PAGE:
The idea behind devolution is that power should be more evenly and fairly distributed. It is not intended to deprive people of rights but to ensure rights. In refusing to exercise the powers available to him, Health secretary Jeremy Hunt is rightly acknowledging a difficult history of power imbalance between Westminster and Stormont, but he is also ignoring a wider imbalance of power, between men and women.  

There is so very much wrong with this arrangement. But a further wrong could be done if, as reports suggest, the Conservative Party whips its MPs to vote the amendment down in order to protect the regressive alliance with the anti-abortion Democratic Unionist Party (DUP) that is keeping their fragile minority government in power.

Instead of taking this opportunity to respond to the demands of women of Northern Ireland, this government is setting out the parameters of its complicity in refusing to listen to them. 

It is not the first time. In 2008 it was reported that the Labour party struck a deal with the DUP to leave Northern Ireland’s abortion laws intact, in exchange for their support over detaining terror suspects without charge for 42 days. Labour said at the time that it was concerned about the impact on existing UK abortion laws if the debate was opened.

But not one woman has equality until all women have equality. Women’s bodies are not chips to be bargained and we should not be bargaining for one group of women’s rights by surrendering the rights of another group. The UK parliament has responsibility for ensuring human rights in every part of the UK. Those include the rights of Northern Irish women.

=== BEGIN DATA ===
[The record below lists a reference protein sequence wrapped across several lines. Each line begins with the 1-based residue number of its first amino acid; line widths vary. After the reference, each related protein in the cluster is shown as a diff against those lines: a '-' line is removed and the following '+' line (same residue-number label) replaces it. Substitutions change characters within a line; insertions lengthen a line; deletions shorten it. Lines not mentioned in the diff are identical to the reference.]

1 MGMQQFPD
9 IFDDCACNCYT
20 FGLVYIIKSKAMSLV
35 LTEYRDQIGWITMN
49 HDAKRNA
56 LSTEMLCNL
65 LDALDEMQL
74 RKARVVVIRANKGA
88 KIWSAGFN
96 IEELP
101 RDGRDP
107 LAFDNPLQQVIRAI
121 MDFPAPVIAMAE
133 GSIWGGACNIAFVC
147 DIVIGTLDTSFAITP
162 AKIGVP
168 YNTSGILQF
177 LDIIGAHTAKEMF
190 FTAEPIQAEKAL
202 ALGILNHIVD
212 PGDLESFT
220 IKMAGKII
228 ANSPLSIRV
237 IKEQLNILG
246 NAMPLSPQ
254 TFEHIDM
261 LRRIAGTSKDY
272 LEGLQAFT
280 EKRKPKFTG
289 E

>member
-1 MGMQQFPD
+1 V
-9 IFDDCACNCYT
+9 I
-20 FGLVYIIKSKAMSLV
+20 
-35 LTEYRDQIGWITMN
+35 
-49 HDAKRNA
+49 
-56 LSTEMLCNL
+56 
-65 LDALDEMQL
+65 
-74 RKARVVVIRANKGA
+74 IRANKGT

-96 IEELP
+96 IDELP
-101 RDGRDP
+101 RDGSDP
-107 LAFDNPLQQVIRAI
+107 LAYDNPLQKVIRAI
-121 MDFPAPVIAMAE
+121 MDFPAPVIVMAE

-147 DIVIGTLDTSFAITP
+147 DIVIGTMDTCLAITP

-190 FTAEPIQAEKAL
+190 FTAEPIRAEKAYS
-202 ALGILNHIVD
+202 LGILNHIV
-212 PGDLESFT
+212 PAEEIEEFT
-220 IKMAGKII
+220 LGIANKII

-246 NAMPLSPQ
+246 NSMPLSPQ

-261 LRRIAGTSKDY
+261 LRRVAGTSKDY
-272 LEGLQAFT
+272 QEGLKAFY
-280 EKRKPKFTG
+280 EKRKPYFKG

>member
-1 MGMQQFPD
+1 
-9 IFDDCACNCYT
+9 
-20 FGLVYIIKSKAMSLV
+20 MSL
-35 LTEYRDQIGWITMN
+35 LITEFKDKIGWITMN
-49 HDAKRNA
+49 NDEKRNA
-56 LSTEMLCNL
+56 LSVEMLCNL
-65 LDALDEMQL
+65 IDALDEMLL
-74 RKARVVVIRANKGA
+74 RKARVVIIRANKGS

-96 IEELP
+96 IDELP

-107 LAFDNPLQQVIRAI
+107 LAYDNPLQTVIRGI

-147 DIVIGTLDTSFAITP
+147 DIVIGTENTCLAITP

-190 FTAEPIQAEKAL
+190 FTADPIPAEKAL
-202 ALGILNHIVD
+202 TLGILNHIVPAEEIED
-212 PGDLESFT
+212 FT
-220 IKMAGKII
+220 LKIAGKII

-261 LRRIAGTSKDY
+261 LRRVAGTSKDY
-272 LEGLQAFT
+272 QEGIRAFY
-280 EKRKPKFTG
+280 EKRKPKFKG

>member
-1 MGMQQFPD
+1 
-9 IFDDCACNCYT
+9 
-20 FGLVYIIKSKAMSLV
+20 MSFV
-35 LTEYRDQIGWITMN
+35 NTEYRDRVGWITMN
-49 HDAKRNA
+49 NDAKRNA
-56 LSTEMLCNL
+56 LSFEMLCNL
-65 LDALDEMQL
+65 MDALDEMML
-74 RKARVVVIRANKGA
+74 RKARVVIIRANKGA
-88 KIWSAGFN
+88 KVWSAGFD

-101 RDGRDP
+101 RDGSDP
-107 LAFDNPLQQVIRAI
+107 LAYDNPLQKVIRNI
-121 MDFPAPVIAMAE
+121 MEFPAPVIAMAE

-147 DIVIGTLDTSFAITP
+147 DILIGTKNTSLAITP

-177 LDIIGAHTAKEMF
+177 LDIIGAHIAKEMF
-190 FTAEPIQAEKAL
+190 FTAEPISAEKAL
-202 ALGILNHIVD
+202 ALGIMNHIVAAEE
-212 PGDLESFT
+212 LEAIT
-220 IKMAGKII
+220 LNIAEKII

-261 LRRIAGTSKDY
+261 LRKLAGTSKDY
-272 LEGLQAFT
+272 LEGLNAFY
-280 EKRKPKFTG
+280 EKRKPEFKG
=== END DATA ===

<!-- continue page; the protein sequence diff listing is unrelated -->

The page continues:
It’s time to wake up. It’s time to stop playing politics with women’s lives. Women in Northern Ireland have been told for too long that the Good Friday Agreement is too fragile to withstand debates about their reproductive rights – a fragility that was dismissed by the Conservatives as they drew up a deal with one side of the power-sharing arrangement.

It’s time to confront the fact that nowhere in the United Kingdom – taking Northern Ireland as a starting point rather than an end in itself – do women enjoy free and legal access to abortion. Even the UK’s 1967 act is only a loophole that allows women to seek the approval of two doctors to circumvent an older law criminalising any woman who goes ahead with an abortion.

As long as our rights are subject to the approval of doctors, to technological developments, to decisions made in a parliament where men outnumber women by two to one, to public opinion polls, to peace agreements that prioritise one set of human rights over another – well, then they are not rights at all.

The Women’s Equality Party considers any attempt to curtail women’s reproductive rights an act of violence against them. This week in Northern Ireland we are meeting and listening to women’s organisations, led by our Belfast branch, to agree strategy for the first part of a much wider battle. It is time to write reproductive rights into the laws of every country. We have to be uncompromising in our demands for full rights and access to abortion in every part of the UK; for the choice of every woman to be realised.

Sophie Walker is leader of the Women's Equality Party.

0800 7318496